Coping with a mental illness or generally improving your mental health can take some time and effort. If you are unsure about your recovery, here are a few signs that your mental health is improving and you’re going back to your normal self.
Living with a mental illness is challenging
Struggling with mental health issues can not only affect our thoughts, emotions, mood, and behavior, it can also affect our ability to function in our daily life, study, work, maintain relationships and care for ourselves. When left unaddressed, psychological conditions can seriously affect our lives in the long run.
Research shows that good mental health allows us to experience a range of human emotions, identify our abilities, deal with daily stressors, work productively and contribute to our community. It is also characterized by “the absence of mental disease,” explains a 2015 study. However, mental illness can alter our thinking, feelings & behaviors and cause distress and difficulty in functioning.
Unfortunately, almost all of us struggle with some mental health issues on a daily basis. There are different types of psychiatric disorders, like depression, anxiety disorder, obsessive-compulsive disorder and others, and some of these are mild, while some are severe. “Individuals who have a mental illness don’t necessarily look like they are sick, especially if their illness is mild. Other individuals may show more explicit symptoms such as confusion, agitation, or withdrawal,” explains a research paper. Regardless, therapy and self-help strategies can not only help you overcome mental illness, it can also help you improve your psychological well-being in general.
Is your mental health getting better?
Whether you are coping with stress, anxiety, depression or any other mental illness or simply trying to be in a better and more positive mental space, it can take some time and effort to heal and recover. However, as there is no specific way to measure how much you are healing, it can often be confusing and make you feel further stressed and anxious unnecessarily. This can also affect the outcome of your treatment, self-care efforts and recovery progression. So how can you know if you are actually recovering mentally and emotionally?
Although it can be difficult to accurately understand if you are recovering from mental illness without professional diagnosis, there are some signs that can help you realize if your mental health is generally improving. Here are some common yet understated signs that indicate recovery, healing and good mental health –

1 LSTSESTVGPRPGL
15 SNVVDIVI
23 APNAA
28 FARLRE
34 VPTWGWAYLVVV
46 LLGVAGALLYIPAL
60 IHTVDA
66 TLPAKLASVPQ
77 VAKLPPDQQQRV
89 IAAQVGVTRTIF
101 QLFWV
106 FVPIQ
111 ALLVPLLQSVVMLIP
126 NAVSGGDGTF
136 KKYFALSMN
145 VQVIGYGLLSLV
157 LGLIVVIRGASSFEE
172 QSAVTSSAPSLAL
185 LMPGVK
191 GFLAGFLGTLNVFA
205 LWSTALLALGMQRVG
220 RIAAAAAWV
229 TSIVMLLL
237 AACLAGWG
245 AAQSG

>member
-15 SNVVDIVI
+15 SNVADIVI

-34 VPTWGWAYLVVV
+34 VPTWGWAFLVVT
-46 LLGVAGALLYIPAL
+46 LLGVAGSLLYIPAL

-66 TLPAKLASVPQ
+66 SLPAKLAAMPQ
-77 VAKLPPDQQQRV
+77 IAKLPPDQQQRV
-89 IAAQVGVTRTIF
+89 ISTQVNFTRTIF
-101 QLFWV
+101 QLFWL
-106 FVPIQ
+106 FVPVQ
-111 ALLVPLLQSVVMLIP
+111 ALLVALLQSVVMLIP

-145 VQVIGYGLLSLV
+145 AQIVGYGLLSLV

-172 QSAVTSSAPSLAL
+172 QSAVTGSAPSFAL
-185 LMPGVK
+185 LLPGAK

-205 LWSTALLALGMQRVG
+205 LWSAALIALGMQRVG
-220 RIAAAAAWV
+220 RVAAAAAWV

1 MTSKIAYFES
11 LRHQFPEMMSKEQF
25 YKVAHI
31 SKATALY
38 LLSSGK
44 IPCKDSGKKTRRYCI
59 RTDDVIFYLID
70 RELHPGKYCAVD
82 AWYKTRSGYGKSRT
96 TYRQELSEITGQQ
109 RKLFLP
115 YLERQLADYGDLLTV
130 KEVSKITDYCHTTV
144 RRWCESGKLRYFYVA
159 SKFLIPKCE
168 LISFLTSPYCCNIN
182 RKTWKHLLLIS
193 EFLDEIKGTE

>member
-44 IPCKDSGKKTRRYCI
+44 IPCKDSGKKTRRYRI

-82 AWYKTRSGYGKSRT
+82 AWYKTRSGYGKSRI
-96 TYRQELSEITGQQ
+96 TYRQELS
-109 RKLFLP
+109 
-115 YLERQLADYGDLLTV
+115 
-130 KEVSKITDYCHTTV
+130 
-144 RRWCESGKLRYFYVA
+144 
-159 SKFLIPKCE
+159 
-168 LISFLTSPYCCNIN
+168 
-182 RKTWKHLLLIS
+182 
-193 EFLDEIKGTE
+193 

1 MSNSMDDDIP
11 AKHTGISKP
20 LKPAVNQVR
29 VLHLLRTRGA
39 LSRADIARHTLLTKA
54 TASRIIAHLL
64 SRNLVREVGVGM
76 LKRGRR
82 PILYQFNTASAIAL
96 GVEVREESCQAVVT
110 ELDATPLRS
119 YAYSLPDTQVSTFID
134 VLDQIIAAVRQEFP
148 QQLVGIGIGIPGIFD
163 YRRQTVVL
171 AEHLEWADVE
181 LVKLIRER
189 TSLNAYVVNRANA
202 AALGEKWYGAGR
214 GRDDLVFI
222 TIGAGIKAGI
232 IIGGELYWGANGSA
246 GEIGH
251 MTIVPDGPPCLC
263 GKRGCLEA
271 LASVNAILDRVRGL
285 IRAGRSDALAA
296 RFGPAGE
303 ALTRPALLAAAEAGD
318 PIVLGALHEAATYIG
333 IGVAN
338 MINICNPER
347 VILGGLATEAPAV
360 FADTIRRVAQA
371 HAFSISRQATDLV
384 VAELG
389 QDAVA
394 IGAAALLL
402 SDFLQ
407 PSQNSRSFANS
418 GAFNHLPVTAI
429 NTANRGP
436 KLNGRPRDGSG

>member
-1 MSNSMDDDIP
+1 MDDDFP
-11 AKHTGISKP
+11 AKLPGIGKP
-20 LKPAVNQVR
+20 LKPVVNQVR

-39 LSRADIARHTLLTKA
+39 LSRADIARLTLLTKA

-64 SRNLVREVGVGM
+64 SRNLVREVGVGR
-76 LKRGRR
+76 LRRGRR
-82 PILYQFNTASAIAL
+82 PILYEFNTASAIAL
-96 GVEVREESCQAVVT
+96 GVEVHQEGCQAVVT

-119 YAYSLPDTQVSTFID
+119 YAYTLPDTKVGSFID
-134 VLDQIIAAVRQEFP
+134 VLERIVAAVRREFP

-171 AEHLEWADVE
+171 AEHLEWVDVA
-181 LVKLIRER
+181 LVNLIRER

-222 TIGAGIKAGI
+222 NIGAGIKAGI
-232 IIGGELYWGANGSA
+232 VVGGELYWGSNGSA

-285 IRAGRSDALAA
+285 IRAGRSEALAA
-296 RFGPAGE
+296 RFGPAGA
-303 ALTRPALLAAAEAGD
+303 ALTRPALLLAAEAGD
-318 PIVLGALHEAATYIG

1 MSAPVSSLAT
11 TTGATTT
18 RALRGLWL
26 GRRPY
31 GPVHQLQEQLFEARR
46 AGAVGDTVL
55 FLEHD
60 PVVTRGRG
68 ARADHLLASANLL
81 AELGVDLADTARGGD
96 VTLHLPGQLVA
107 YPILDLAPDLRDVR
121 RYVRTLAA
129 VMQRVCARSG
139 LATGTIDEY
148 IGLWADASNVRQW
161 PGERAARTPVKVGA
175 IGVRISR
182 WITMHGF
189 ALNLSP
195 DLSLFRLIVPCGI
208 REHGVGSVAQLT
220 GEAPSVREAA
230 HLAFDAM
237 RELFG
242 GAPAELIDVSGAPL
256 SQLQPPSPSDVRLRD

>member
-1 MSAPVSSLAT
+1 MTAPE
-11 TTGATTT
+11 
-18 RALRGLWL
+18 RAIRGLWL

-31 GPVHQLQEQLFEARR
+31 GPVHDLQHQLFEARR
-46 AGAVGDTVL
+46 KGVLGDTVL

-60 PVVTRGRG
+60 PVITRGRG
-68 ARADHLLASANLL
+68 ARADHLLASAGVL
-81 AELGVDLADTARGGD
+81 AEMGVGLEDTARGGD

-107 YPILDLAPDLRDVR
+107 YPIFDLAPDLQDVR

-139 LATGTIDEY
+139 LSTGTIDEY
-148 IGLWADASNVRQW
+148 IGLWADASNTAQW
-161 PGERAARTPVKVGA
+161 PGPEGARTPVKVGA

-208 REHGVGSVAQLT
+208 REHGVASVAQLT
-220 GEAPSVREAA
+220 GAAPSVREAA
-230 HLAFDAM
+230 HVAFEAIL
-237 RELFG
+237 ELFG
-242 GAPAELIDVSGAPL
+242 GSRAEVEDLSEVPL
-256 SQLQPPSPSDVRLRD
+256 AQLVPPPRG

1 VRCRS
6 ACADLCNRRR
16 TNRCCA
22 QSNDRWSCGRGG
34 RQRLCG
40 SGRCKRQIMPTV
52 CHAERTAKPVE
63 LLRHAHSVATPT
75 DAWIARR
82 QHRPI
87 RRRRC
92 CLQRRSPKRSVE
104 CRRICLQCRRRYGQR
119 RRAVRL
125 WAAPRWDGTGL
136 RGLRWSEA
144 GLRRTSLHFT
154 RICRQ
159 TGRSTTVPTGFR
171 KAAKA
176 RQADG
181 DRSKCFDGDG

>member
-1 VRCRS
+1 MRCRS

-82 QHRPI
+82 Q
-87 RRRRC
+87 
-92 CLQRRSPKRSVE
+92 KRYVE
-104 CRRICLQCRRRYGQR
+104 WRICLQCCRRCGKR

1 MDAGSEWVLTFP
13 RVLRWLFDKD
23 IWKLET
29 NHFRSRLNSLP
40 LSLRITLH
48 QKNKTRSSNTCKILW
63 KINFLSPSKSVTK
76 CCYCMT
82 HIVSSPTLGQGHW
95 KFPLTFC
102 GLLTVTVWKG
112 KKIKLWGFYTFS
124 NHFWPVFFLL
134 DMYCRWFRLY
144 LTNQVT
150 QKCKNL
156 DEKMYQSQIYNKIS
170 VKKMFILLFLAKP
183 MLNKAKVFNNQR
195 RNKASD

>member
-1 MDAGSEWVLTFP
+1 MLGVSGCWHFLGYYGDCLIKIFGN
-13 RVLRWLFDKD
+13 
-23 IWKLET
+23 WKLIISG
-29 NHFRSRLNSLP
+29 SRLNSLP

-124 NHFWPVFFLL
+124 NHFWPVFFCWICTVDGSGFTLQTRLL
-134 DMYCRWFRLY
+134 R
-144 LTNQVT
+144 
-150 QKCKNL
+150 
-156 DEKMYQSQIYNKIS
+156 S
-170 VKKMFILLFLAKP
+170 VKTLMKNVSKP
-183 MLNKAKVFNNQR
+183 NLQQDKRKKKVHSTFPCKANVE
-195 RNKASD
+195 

1. Less anger and irritability
Studies reveal that “Mood instability is common, and an important feature of several psychiatric disorders.” Coping with excessive stress, anxiety or depression can often lead to chronic bouts of irritability, mood swings and angry outbursts. Being mentally unhealthy can make us emotionally unstable leading to unnecessary and extreme reactions, which can affect our social and personal relationships. Moreover, mood swings associated with stress and depression can hinder our ability to think clearly, assess situations properly and respond appropriately.
However, if you find yourself in better control of your emotions, feel less irritable or angry, then it is surely a prominent sign of recovery. As you heal from your mental issues, you develop more patience, empathy and compassion and feel less triggered due to external factors. You are more likely to respond rationally than to react aggressively. Now you feel more in control of your moods and feel more reasonable, welcoming & positive.
2. Feeling more interested in activities
When we are dealing with mental health issues, we often lack interest in different activities, whether it’s our professional work, household chores or fun activities, which we used to like earlier. It makes it difficult for us to enjoy pleasurable activities as we are influenced by depressive moods and thoughts. But once the recovery process begins, you start to enjoy everyday activities more. You find your job more meaningful, you love spending time with your family more, you love going on walks more often, you start to enjoy food again, you even enjoy chatting with neighbors while grocery shopping. Finding activities, hobbies and passions is a sign of a positive mindset and an indication of recovery from mental illness.
3. Functioning better in daily life
One 2005 study states that “Mental disorders affect several domains of daily functioning, with considerable limitations in personal and social life, but also with dramatic cutbacks in work productivity.” People coping with excessive stress, anxiety or depression often experience functional impairment that can affect different aspects of their lives. But when you are on the road to recovery your ability to function and complete daily activities improves. You find it easier to care about yourself, interacting with others, going to your work, doing household chores and even enjoy cooking. All these are signs of progress.
4. More social interactions
Studies show that the quality, quantity & structure of our social network, along with the emotional appraisal of relationships, can have a significant impact on our mental health. Social isolation is a symptom and predictor of mental illness. When we are mentally unhealthy, we tend to withdraw and isolate ourselves from others, even our loved ones. However, when we start taking better care of our mind, we start to finally open up to people once again. So if you find socializing with others, attending social gatherings or simply talking to loved ones a positive and fulfilling experience, then it is a sign that you are getting better.
5. Enjoying work